Life can come at us like a fastball, and from all different directions, too, especially when trying to juggle being a working parent. In my case, I am a musician, a mother of three children, and a wife, not to mention all of the responsibilities that come with those roles. We love every aspect of our lives, and being high-achieving, active working parents, we want to be able to do it all! But how do we juggle or balance this thing called life? Achieving a healthy work / life balance requires us to set reasonable goals, take care of ourselves, and nourish our personal relationships while we advance our careers. Here are the 4 ways I achieve a sense of balance.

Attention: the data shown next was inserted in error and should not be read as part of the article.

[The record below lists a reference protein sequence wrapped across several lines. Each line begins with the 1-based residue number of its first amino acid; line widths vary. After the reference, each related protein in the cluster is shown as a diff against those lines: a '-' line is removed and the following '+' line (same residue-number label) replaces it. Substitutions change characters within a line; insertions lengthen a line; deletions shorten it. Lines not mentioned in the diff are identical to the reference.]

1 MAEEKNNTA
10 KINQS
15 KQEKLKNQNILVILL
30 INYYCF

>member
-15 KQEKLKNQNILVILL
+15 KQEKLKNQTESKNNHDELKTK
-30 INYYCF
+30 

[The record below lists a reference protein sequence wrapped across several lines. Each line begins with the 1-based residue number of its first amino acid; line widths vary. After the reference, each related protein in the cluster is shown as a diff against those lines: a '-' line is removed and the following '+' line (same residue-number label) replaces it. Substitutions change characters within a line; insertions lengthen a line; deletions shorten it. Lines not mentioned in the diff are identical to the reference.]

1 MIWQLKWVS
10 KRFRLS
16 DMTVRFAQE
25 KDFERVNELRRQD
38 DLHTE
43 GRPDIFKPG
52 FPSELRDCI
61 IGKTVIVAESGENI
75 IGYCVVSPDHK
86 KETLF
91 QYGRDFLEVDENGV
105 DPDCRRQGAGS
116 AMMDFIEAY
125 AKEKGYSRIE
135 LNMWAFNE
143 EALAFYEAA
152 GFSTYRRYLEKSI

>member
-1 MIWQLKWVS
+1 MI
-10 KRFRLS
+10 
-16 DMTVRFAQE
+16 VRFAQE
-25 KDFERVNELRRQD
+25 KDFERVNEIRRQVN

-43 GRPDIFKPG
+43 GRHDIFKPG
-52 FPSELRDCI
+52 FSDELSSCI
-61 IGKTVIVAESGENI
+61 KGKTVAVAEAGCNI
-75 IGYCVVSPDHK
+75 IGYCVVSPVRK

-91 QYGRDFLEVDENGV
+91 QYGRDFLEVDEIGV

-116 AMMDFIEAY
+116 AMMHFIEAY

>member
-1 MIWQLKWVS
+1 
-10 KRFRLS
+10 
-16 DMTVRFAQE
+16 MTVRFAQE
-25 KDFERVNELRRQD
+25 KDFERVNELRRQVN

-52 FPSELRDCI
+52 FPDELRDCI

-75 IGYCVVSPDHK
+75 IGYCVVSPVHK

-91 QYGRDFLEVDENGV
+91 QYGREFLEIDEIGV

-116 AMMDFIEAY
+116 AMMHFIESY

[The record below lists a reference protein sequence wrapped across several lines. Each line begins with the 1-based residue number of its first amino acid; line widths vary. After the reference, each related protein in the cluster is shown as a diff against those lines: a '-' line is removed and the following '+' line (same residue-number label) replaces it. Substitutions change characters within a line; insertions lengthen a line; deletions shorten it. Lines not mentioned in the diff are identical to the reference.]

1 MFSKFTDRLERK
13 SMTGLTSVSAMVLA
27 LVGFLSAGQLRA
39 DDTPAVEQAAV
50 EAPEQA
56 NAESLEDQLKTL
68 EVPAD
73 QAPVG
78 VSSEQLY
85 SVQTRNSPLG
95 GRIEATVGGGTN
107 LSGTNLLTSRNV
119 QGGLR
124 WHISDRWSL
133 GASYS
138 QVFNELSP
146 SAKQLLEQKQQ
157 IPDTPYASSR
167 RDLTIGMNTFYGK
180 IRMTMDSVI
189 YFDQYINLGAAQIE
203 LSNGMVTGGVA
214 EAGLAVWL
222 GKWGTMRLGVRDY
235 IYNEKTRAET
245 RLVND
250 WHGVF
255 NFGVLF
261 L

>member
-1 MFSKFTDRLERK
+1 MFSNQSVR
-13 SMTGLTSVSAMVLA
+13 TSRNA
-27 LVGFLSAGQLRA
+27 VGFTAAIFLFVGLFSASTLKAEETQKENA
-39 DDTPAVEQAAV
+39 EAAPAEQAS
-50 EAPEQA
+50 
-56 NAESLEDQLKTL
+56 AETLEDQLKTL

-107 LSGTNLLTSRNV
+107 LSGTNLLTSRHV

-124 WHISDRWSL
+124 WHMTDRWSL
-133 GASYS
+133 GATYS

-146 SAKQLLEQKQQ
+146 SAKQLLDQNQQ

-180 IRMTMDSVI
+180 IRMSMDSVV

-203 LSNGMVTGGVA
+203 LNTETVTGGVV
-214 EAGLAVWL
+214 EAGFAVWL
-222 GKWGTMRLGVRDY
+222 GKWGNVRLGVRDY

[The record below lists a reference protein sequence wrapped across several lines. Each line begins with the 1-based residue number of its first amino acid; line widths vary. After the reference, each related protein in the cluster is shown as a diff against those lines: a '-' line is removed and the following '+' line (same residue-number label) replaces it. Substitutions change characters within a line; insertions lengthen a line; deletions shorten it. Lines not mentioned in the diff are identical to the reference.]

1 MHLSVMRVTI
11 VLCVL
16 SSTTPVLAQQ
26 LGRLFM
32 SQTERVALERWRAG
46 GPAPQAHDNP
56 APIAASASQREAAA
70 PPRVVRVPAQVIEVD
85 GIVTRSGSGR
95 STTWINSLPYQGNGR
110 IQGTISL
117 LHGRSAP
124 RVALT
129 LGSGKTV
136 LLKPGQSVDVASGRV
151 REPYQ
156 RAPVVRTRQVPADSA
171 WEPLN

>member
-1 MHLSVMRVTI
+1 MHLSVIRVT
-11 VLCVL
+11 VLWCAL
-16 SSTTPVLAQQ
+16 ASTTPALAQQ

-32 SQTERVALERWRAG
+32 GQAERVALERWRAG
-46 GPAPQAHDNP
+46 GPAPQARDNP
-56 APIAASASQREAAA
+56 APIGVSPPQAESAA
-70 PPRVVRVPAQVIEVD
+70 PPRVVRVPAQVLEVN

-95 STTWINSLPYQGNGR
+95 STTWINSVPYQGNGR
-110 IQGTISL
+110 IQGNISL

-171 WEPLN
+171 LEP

1.Prioritize projects. One way to create work / life balance is to prioritize activities or projects, and set long- and short-term goals. You may have 20 different projects going on at the same time. Remember, they don’t all have to be completed immediately. Prioritize your projects. Some projects need to take a backseat and wait for a little bit. That’s OK! You’ll get to it when the time is right. Long-term goals or larger projects can be completed when you get big enough gaps in your schedule. For your short-term or smaller-sized goals, try to get the quickest or easiest jobs done during the week as much as possible. Don’t let them sit! The more you can keep up with the day-to-day bits the less stressed you will feel and the more time you will have in the end. As an example of how I help myself manage my projects, I use a small whiteboard in my kitchen to set a daily schedule for the smaller daily or weekly jobs, and on my monthly wall calendar I track when I may have time to work on my larger projects.